Do you prioritize lack of scratches and chips over shine?

Paint protection film typically isn’t as glossy as the vehicle manufacturers’ paintwork. A clean clearcoat, especially when waxed, will have a much better shine than PPF can achieve.

Is it affordable for you?

If your budget can handle it and some of the problems that PPF can uniquely solve fit your needs, it may be a good choice. You should remember that paint protection films don’t last forever and will need to eventually be replaced, which is just as expensive as the original installation. Also, if you sustain a significant rock chip or door ding that penetrates the PPF, that entire piece will need to be replaced. There’s no way to patch it without it being an eyesore.

Paint Protection Film Vs. Ceramic Coating

Ceramic coatings are the runner-up to PPF when it comes to paint protection. But these two products couldn’t be more different.

A ceramic coating can’t provide the impact protection that PPFs are capable of offering. Some ceramic coatings are known for reducing fine swirls and scratches, but they can not protect from rock chips and door dings.

Ceramic coatings provide similar chemical resistance and prevent damage from tree sap, bird droppings, iron fallout, and general road grit and grime.

PPF can’t compare to the hydrophobic properties and amazing shine of most ceramic coatings. However, you can apply wax or a ceramic coating to most paint protection films, which can solve this issue for most people.

Ceramic coatings wear away slowly and lose effectiveness over time but typically last many years. Some professional-grade ceramic coating formulations claim to last over 10 years. Consumer-grade formulations tend to not last much more than 5 years.

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Frequently Asked Questions

The expense of PPF begins to raise the question of whether it is worth it for the amount of money that needs to be spent. Again, the answer to this question depends on what you value.

You could plan on repainting your car after 10 years and save the money you would have spent on protective paint film installation. If you get a lot of rock chips from highway driving, you might even plan on respraying the front end of your car or truck every few years.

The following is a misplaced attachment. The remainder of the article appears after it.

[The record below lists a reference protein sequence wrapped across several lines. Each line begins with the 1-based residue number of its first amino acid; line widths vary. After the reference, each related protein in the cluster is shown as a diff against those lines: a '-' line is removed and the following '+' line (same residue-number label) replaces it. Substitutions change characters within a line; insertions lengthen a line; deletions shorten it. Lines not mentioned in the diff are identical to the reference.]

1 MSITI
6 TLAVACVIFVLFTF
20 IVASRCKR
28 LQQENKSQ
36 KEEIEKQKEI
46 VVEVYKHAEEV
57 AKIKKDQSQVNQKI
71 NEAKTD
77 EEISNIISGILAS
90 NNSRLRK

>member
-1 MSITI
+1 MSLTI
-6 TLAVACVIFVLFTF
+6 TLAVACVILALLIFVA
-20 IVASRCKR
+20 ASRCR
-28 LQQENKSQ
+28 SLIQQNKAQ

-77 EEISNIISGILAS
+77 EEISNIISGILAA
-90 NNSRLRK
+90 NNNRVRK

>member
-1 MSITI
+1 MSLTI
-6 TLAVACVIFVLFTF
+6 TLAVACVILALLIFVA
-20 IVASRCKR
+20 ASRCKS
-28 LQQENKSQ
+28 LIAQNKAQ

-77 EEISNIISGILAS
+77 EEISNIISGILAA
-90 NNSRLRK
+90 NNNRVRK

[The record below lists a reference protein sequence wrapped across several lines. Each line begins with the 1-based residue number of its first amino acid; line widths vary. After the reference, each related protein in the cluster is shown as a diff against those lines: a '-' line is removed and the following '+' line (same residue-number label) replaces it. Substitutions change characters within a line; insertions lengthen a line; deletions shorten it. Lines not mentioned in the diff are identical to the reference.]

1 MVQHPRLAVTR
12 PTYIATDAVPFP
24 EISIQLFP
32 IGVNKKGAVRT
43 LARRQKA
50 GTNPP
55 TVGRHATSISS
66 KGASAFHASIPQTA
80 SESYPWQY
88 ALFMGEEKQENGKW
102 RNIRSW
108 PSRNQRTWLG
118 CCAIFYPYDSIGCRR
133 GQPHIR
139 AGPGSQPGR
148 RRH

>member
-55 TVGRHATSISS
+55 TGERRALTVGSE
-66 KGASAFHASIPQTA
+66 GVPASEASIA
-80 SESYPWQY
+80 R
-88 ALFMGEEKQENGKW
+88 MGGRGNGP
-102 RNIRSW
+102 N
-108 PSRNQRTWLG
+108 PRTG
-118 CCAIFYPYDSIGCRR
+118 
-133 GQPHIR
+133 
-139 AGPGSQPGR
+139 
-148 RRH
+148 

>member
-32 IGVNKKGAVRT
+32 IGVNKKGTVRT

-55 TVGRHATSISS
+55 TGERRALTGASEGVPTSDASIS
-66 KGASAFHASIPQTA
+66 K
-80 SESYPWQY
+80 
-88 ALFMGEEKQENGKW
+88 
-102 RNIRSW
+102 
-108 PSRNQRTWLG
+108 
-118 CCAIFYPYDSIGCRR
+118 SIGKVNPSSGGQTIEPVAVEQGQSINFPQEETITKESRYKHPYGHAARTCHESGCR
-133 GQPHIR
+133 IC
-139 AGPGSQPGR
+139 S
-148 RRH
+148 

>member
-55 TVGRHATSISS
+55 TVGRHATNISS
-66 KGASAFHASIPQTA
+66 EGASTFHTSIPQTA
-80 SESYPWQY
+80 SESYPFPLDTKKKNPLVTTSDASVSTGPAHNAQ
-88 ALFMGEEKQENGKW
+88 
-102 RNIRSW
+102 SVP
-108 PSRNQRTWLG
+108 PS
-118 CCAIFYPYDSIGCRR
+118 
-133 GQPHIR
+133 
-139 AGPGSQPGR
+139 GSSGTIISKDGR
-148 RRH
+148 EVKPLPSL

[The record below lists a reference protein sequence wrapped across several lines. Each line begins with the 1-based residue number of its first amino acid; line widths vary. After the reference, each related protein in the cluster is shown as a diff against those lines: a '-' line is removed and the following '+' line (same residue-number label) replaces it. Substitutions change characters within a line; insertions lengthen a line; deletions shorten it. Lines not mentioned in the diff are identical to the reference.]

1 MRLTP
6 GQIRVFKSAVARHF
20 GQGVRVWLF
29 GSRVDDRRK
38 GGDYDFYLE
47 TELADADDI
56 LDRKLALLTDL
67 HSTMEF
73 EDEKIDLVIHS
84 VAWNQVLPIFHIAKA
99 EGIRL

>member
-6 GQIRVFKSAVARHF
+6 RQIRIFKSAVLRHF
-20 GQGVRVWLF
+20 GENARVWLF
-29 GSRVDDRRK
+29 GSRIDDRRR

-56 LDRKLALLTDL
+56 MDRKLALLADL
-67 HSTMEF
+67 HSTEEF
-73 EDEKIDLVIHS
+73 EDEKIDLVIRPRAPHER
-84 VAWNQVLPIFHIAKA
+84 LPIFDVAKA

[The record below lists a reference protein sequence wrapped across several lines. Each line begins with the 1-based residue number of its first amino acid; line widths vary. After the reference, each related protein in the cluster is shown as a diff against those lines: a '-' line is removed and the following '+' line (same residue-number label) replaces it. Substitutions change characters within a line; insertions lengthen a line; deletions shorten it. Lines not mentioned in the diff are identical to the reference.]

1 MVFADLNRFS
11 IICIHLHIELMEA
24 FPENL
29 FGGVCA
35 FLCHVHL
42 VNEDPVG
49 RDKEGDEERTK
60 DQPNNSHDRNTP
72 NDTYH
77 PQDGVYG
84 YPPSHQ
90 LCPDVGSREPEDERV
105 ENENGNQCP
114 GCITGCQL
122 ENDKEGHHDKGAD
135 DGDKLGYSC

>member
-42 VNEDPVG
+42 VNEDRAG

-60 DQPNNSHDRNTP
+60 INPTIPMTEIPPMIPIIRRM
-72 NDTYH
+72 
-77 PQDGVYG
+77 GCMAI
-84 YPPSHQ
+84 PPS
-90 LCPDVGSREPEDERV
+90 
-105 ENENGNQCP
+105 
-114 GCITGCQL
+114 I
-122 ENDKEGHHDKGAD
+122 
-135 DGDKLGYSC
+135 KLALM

If you plan to sell your vehicle after a few years or you’re leasing it and will be turning it back in, you will be in a much better position when it’s time to sell or turn your car or truck in. The amount of money that you spent to achieve this benefit, though, isn’t worth the trade-off for only this result. You’d need to have more of a return to justify the expense.

Repainting a car or truck typically lowers its value. Most paint jobs are done after manufacture are lower quality and easily identified by professionals. If you intend to repaint your vehicle as a means of dealing with damage that PPF can prevent, you’ll want to find a very high-quality automotive painter if you expect the quality to be as good as that from the factory.

PPFs usually last between 5 and 10 years. After this period, they need to be replaced to maintain the same level of protection, prevent discoloration from yellowing, and ensure no damage from adhesive degradation.

When considering paint protection film, I strongly encourage you to spend more on a longer-lasting product. PPF itself isn’t expensive. Most of the cost is involved with the installation process. Paying more for a better product will save you a substantial amount later.

PPF is removable. It usually requires the aid of a heat gun to make removing it more manageable. There may be adhesive left behind that will require a solvent of some kind to remove, but this will not damage your finish.

Once removed, your paint finish will be as pristine as when the film was applied, assuming there were no penetrations.

You can reapply fresh paint protection film or use a more traditional wax, paint sealant, or ceramic coating.

The best time to apply PPF is when your car or truck is brand new. Using a paint protection film as soon as you receive your new vehicle will ensure that the finish will remain as like-new as possible and prevent the build-up of fine swirls and scratches that happen over time.

Costs vary slightly from one installer to the next. Also, you need to understand that some cars or trucks will be more challenging to apply the protective film onto than others. The majority of the cost for using PPF comes from the labor involved.

You can also opt only to have film applied to the front of your car or truck versus covering every painted surface. Since paint protection film is most effective for deflecting rocks and road debris from scratching and chipping your finish, only applying to the front of your vehicle makes a lot of sense financially.